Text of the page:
The Courier News from Blytheville, Arkansas on September 29, 1951 · Page 2
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The Courier News from Blytheville, Arkansas · Page 2

Blytheville, Arkansas
Issue Date:
Saturday, September 29, 1951
Page 2
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Page 2 article text (OCR)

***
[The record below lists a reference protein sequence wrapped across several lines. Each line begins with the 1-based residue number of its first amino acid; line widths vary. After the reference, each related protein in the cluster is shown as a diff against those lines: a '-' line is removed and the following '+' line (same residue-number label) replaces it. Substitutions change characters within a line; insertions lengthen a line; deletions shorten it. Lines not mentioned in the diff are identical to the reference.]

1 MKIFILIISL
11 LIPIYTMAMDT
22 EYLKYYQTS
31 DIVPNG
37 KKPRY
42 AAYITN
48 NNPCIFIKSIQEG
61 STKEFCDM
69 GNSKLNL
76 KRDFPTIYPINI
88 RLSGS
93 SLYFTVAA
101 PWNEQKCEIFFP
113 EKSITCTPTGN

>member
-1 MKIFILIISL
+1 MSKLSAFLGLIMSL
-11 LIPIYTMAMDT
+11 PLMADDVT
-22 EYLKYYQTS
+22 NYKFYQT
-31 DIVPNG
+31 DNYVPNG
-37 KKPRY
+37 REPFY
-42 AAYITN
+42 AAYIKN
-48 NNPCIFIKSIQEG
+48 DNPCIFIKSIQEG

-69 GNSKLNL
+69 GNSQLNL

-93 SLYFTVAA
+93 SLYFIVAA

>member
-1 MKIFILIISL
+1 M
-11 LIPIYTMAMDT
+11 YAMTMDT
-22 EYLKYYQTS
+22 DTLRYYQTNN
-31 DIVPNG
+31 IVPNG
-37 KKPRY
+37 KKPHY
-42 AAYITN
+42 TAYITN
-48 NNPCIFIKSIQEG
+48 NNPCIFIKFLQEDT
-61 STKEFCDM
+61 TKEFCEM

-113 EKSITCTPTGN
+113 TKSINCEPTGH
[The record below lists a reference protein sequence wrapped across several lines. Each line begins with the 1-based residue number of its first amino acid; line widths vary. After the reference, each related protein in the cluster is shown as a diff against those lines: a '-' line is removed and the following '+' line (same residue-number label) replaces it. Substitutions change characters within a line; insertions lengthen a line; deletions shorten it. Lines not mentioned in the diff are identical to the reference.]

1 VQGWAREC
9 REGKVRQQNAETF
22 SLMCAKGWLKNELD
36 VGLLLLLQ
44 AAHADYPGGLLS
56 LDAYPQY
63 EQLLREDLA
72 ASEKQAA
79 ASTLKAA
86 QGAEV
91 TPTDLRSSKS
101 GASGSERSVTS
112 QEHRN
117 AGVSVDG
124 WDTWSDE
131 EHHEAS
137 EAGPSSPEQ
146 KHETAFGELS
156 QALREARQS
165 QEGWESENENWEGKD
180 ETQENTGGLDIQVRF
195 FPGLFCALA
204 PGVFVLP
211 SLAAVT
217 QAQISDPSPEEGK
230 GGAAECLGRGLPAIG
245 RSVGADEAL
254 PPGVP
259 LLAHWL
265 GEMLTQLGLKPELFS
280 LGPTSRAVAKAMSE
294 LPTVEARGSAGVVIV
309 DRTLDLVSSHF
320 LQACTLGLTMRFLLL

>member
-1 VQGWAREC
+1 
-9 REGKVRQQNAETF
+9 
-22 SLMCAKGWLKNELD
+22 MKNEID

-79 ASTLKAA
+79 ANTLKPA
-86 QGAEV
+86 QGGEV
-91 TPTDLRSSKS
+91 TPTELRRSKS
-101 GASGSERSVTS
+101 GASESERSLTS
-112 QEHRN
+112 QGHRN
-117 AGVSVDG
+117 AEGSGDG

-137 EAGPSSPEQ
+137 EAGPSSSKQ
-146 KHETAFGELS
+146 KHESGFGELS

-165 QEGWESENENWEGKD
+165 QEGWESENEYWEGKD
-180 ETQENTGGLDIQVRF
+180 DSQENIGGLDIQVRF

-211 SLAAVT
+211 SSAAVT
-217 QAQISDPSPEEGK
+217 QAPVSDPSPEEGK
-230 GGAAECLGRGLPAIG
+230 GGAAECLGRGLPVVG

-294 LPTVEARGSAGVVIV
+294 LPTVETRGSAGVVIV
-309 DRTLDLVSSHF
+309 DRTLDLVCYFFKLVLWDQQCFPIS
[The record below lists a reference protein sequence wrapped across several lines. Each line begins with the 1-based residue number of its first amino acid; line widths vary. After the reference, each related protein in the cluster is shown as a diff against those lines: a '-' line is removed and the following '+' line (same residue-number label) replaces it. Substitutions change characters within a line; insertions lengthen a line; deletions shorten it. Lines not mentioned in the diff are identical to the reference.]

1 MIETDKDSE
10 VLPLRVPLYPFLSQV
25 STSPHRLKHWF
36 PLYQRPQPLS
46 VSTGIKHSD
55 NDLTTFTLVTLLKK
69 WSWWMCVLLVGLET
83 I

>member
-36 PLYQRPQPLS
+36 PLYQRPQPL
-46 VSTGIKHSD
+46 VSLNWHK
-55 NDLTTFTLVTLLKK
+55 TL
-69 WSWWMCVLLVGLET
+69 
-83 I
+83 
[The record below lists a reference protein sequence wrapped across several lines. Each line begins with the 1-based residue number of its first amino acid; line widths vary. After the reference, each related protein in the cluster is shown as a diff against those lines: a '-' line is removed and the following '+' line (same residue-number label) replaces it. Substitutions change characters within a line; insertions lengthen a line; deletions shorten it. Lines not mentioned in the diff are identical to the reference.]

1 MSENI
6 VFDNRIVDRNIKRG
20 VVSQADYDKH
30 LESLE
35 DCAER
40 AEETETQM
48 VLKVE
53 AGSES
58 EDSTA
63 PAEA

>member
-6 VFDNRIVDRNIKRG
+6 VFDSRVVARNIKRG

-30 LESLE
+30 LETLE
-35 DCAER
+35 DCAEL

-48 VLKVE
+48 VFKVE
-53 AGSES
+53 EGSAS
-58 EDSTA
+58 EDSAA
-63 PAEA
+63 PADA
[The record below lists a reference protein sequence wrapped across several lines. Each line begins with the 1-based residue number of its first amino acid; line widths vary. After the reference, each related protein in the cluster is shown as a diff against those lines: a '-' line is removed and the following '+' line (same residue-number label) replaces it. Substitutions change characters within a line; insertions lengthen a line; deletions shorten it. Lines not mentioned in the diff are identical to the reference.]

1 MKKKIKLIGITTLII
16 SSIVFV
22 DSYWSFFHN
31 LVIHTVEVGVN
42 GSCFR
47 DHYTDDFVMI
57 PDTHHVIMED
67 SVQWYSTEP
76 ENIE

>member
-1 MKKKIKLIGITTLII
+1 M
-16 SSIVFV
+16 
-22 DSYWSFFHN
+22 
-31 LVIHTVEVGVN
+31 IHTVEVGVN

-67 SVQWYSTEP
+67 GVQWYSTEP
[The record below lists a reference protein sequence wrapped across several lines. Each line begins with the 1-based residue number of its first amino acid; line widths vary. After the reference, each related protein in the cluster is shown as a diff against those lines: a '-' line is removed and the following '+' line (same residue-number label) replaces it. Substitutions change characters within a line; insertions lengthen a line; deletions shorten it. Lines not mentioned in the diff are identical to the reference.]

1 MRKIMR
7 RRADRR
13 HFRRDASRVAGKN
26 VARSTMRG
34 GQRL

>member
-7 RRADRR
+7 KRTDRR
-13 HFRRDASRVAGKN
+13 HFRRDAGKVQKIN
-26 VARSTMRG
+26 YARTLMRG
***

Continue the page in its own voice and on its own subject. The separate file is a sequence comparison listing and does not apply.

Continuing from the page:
SATURDAY, SEPTEMBER 29, 1951 Ex-Owner of La Prenza Says 'He Has Expected' Argentine Regime Change CHICAGO, Sept. 29. {«V-Dr. Alberto Gainza Paz, whose newspaper, .La Prensa, was expropriated by the jPeron government, said yesterday '"I have been expecting a change /irtiegime" in Argentina. TBowever, he declined to express his personal reaction to the news of a revolution in Argentina—which the official state radio in Buenos Aires said had been put down. He said the revolution came as no "surprise" to him, and that "all the people in know in Argentina and who talked with me are very discontent." Dr. Gainza said there have been shortages of food and other items in Argentina, and "inflation is severe." He told reporters at a news conference that when Peron came into power there were two billion pesos in circulation. Now, he sara. the figure is fourteen billion. People Have Complex He said the "people of Argentina have a sort of fear complex." "They don't know what may happen," he added. Dr. Gainza was asked If conditions in Argentina resembled those In pre-war Nazi Germany. "It U not so brutal,", he replied. Of the Nov. 11 election In Argentina, he said "I don't think Peron's opposition has any chance of success." He declined to make any prediction about the possibility of a suc- cestful revolt. A- Would Uke to Return flw. Gainza told the newsmen he looks forward to the day when he can return to his newspaper In Buenos Aires. In response to a question as to how expected to regain control of La Prensa, he said: "As a result of a change of regime." Gainza said he was pleased by American reaction to seizure of La Prensa. He said the freedom of the press la not confined to newspapermen but extends to all the public. "I think American men and women value the right to read any paper they want, and all the papers ttiey want," he added. Dr. Gainza, editor and publisher of the largest Spanish language newspaper in the world before it was seized by the. Peron government, came to Chicago today for a four-day round of meetings and receptions. Funny Bird Is Pelican Whose Bill Can Hold More Than His Bellican SEARCY, Ark., Sept. 29. (/P)—A funny bird is this pelican in a way other than the old bit of doggerel describes. This one had wandered several hundred miles north of his customary seashore and river mouth habitat and was found exhausted on a highway near this central Arkansas city. The bird, who "bill can hold more than his bellican." was captured without resistance by Dr. E. R. Stapleton of Harding College here and turned over to the Harding Science Department. Charity School Exempt from Tax LITTLE ROCK, Sept. 29. (/Pj—A school for children of missionaries at Bentonville Is exempt from taxation if It is used for charity purposes and for schooling without profit. This was-the ruling of the attorney general's office yesterday on the school operated by Mr. and Mrs. Thomas p. Shortrldge. Benton County Judge w. A. Black, who requested the opinion, said the Shortridges' had made affidavit that they derive no profit from the school. Steel Industry Ready To Expand with Scrap WASHINGTON, Sept. 29. OP)— The steel industry now believes it can increase production in early 1952—if scrap supplies are adequate. Earlier, the government had reported a possibel slump of 200,000 to 500,000 tons in the quarter starting January 1. Defense Mobll- izer Charles E. Wilson instead demanded a 1,000,000-ton Increase. A statement Issued by the heads of 25 steel companies promised an increase—but not the million-ton amount Wilson wanted—if scrap collections are adequate. BLYTHEVTLLE (ARK.) COURIER NEWS Bjr The AuocUled Prru Frost and freezing cold damaged ?orn and late garden vegetables In some Midwestern area* yesterday. The bulk of the corn crop hns progressed to the point where It Is safe from hnrm, But some corn delayed by late planting and a cool, wet summer was caught In the freeze. Temperatures dipped Into the twenties at some points in the Dakotas and Iowa. The frost and freezing tempera- ires that enveloped Nebraska hit immature corn. —AP Photo "EXPLORER'S" MAHKER—Verne Tlridall of Stuttgart poses In his front yard with a monument erected overnight by friends as a gag- reminder of an unsuccessful exploring trip. Surveyors Couldn't Foresee Incident of 'Sneaked Spike' STUTTGART, Ark. CAP) — The Incident involving Verne Tindall of Stuttgart wasn't foreseen by government surveyors when they measured land the United States got in the Louisiana purchase in 1803. A point about four miles southeast of Blackton, near here, was selected as a base point in the survey. This point — where the fifth meridian crosses the base measuring line- was Just a dot on the' map. That Is it was until the late 1920s. Then a women's organization decided that such a place deserved historical recognition. And it was marked by a monument. Again the survey point — and monument—were forgotten. About 20 years ago Tindal! and Fred Wilcox, now Arkansas county judge, atumbled across the marker on a hiking trip. Tindall Forgot Monument Tindall forgot about the monument until one day last spring when he was en route to Brinkley, Ark., with his brother - in - law. Jack Wright, and a friend. Dick Todd of Waterloo, la. Tindall talked his companions Into joining him in a search for the marker. By that time the area had become a swamp. For two and a half hours the men tramped through mud, water and weeds, but no monument, Tindall was subjected to quite a rawhidlng from his companion* for a week or so. Then the Incident apparently was forgotten. That U until recently. "Mrs. Tindall Saw Spike" Early on a Sunday morning M TM« yeor we hoy. ft, «''«•««" offered. Alto B .lh.r w. have ocfi. mcludine »ch ipfe-chilling feat, a., Th. p , , ump _Blaji| n8 barri.r ««h«_Snap roll demonstrate -the L-II skill and daring! """"' mon 'P^facular deraotutralion. of Ifodt Ford Cori for DURABILITY thatsbuirtinfo WALKER PARK 2 P.M. SEPT. 29 and 30 PHILLIPS MOTOR COMPANY Broadway & Chlckasawba Blytheyille, Arfc. Frost and Freezing Weather Hit Corn, Gardens in Midwest Area PAGE THREB Tindall walked out on the front porch to get the newspaper and nearly swooned. There standing upright in the front yard was an eight-foot 000- pound concrete spike. The marker bears the words "fifth meridian" and "base line" and this Inscription: "Base point established long ago. Reaffirmed, Tindall and Wilcox, 1531. Tindall expedition lost 6/11/51." Wright and Todd later admitted they had the marker made and sneaked into the Tindall yard when the household was (julet. Tindall plans to leave the monument in his front yard. Iowa's first genern! frost of the season was accompanied by temperatures that ranged down to 27 at Spencer, Sioux City and Iowa Falls More than 60 per cent of Iowa's corn Is beyond the stage where It can be daamgcd. Experts said the extent of the damage to the balance of the crop can not be determined (or severnl days. Therniomcters registered the lowest readings of the season in Wisconsin. Frost covered most of the state. The weather bureau said it probably will get some crop damage reports from the northwestern section of the .state, Northern Illinois had scattered frost and some freezing temperatures. The early fall chill spread over the northern two-thirds of the U. S. Sitka Girl Dies, Struck By Truck BATESVILLE, Ark., Sept, 28. (AP) —Four-year-old Peggy Lynn Wilson was killed when she was struck by a truck near her home in the Sitka community In Izanl County yesterday. She wns the daughter of Mr. and Mrs. Hiram Wilson. A brother and a sister also survive. Arkansas 'Hams' Schedule Meeting per or lower regions at th« WhlU River. DEVAIAS BLUFF, Ark., Sept, W. (AP)—The "catfish club," an organization of amateur radio operators. Is to meet here Sunday, Oct. 7. It was here that the first meeting of the club was held in September, 1948. Several hundred "hams" and members of their families are expected to attend the quarterly session, it will U, Mfhtlghted by * catfish fry. Austin Moody, Buster Lawson and Clifford Mask are arranging (he get-together. The duo grew out of a friendly argument over the airways between two "hams." The issue: whether bet- „„».,„.„„ 01 tcr-tastlng catfish inhabit the up- rler, Jr. Mulberry. Senate Approves State Postmasters WASHINGTON, Sept. 28. Vft— The Senate has approved th* tol- ^t&ir*-4 "OTnlnations for postmaster* ships In Arkansas: Laura E. Ederlngton, Bank*; Floyd NfcAlisler, College Heights- Luther D. Spurlock, Gould; Grover C. Lewers. Heth; William H. Hembree, Judsonla and Paul J. Per- Membership IT IS TIME TO PAY YOUR DUES—1952 The American Legion has sponsored all worth-while LEGISLATION that has been or benefit to the er-serviceman and hi* family, inch aa Education of Veterans, G. L Loani. Our Four Main OBJECTIVES CHILD WELFARE REHABILITATION TO PROTECT TIIKSB BKKEFITS PA* TOUR DUES NOW DUD CASON POST NO. ! Paul Mahon, Commander. Northeast Arkansas District WALKER PARK BLYTHEVILLE Ends Sunday, September 30 GRANDSTAND SHOW-8:00 NIGHTLY! Water Follies of 1951 FEATURING LOTTIE MEYERS, WORLD CHAMPION DIVER' AUTO THRILL SHOW-2:00 EACH AFTERNOON Chitwood's Thrill Drivers SATURDAY SUNDAY AFTERNOONS